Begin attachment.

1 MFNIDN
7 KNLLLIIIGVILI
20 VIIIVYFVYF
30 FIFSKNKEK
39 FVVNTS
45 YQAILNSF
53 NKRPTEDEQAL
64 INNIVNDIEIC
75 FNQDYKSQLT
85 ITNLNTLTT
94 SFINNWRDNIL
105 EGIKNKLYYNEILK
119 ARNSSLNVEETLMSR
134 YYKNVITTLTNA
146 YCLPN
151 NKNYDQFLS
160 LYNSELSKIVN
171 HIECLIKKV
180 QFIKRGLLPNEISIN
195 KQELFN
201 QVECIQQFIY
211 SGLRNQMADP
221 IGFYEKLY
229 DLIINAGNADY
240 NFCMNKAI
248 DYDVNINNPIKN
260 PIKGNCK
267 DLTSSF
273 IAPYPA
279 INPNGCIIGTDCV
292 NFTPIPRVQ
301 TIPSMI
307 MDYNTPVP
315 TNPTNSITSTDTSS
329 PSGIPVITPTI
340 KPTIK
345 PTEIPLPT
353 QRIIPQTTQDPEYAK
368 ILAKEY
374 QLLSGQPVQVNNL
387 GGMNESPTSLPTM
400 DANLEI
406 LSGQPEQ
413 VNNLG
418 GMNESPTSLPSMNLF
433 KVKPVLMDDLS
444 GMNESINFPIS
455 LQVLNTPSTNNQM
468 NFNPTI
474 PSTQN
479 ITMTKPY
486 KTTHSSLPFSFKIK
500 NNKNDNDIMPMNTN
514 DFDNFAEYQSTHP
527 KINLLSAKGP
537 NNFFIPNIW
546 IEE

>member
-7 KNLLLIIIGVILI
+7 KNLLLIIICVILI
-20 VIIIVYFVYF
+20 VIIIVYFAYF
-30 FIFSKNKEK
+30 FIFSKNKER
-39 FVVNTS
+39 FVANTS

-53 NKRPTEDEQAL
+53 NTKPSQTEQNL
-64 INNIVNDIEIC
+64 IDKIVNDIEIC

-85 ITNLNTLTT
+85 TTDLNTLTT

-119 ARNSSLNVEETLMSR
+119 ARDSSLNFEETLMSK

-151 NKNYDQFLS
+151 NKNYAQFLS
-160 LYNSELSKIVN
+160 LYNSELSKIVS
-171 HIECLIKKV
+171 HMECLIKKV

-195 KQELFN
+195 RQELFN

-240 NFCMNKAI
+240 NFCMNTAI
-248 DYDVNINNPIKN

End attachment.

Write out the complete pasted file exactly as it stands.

1 MFNIDN
7 KNLLLIIIGVILI
20 VIIIVYFVYF
30 FIFSKNKEK
39 FVVNTS
45 YQAILNSF
53 NKRPTEDEQAL
64 INNIVNDIEIC
75 FNQDYKSQLT
85 ITNLNTLTT
94 SFINNWRDNIL
105 EGIKNKLYYNEILK
119 ARNSSLNVEETLMSR
134 YYKNVITTLTNA
146 YCLPN
151 NKNYDQFLS
160 LYNSELSKIVN
171 HIECLIKKV
180 QFIKRGLLPNEISIN
195 KQELFN
201 QVECIQQFIY
211 SGLRNQMADP
221 IGFYEKLY
229 DLIINAGNADY
240 NFCMNKAI
248 DYDVNINNPIKN
260 PIKGNCK
267 DLTSSF
273 IAPYPA
279 INPNGCIIGTDCV
292 NFTPIPRVQ
301 TIPSMI
307 MDYNTPVP
315 TNPTNSITSTDTSS
329 PSGIPVITPTI
340 KPTIK
345 PTEIPLPT
353 QRIIPQTTQDPEYAK
368 ILAKEY
374 QLLSGQPVQVNNL
387 GGMNESPTSLPTM
400 DANLEI
406 LSGQPEQ
413 VNNLG
418 GMNESPTSLPSMNLF
433 KVKPVLMDDLS
444 GMNESINFPIS
455 LQVLNTPSTNNQM
468 NFNPTI
474 PSTQN
479 ITMTKPY
486 KTTHSSLPFSFKIK
500 NNKNDNDIMPMNTN
514 DFDNFAEYQSTHP
527 KINLLSAKGP
537 NNFFIPNIW
546 IEE

>member
-7 KNLLLIIIGVILI
+7 KNLLLIIICVILI
-20 VIIIVYFVYF
+20 VIIIVYFAYF
-30 FIFSKNKEK
+30 FIFSKNKER
-39 FVVNTS
+39 FVANTS

-53 NKRPTEDEQAL
+53 NTKPSQTEQNL
-64 INNIVNDIEIC
+64 IDKIVNDIEIC

-85 ITNLNTLTT
+85 TTDLNTLTT

-119 ARNSSLNVEETLMSR
+119 ARDSSLNFEETLMSK

-151 NKNYDQFLS
+151 NKNYAQFLS
-160 LYNSELSKIVN
+160 LYNSELSKIVS
-171 HIECLIKKV
+171 HMECLIKKV

-195 KQELFN
+195 RQELFN

-240 NFCMNKAI
+240 NFCMNTAI
-248 DYDVNINNPIKN